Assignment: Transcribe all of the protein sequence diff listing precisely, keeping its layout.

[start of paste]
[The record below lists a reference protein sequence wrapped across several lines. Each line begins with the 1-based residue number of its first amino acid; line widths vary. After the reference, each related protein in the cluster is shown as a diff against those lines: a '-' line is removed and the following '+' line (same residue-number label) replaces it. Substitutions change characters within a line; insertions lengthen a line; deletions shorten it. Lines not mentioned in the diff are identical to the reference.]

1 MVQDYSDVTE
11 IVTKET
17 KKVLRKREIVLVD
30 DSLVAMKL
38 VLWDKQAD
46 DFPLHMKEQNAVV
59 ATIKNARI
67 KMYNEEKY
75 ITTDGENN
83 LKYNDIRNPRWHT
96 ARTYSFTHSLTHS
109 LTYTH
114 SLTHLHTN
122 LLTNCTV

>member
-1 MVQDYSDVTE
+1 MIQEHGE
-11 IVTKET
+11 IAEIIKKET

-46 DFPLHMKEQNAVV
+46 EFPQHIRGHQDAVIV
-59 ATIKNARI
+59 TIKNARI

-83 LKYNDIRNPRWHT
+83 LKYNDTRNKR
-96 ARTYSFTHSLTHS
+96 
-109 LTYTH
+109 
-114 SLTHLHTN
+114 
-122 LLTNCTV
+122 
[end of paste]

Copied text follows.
[The record below lists a reference protein sequence wrapped across several lines. Each line begins with the 1-based residue number of its first amino acid; line widths vary. After the reference, each related protein in the cluster is shown as a diff against those lines: a '-' line is removed and the following '+' line (same residue-number label) replaces it. Substitutions change characters within a line; insertions lengthen a line; deletions shorten it. Lines not mentioned in the diff are identical to the reference.]

1 MVQDYSDVTE
11 IVTKET
17 KKVLRKREIVLVD
30 DSLVAMKL
38 VLWDKQAD
46 DFPLHMKEQNAVV
59 ATIKNARI
67 KMYNEEKY
75 ITTDGENN
83 LKYNDIRNPRWHT
96 ARTYSFTHSLTHS
109 LTYTH
114 SLTHLHTN
122 LLTNCTV

>member
-1 MVQDYSDVTE
+1 MIQEHGE
-11 IVTKET
+11 IAEIIKKET

-46 DFPLHMKEQNAVV
+46 EFPQHIRGHQDAVIV
-59 ATIKNARI
+59 TIKNARI

-83 LKYNDIRNPRWHT
+83 LKYNDTRNKR
-96 ARTYSFTHSLTHS
+96 
-109 LTYTH
+109 
-114 SLTHLHTN
+114 
-122 LLTNCTV
+122 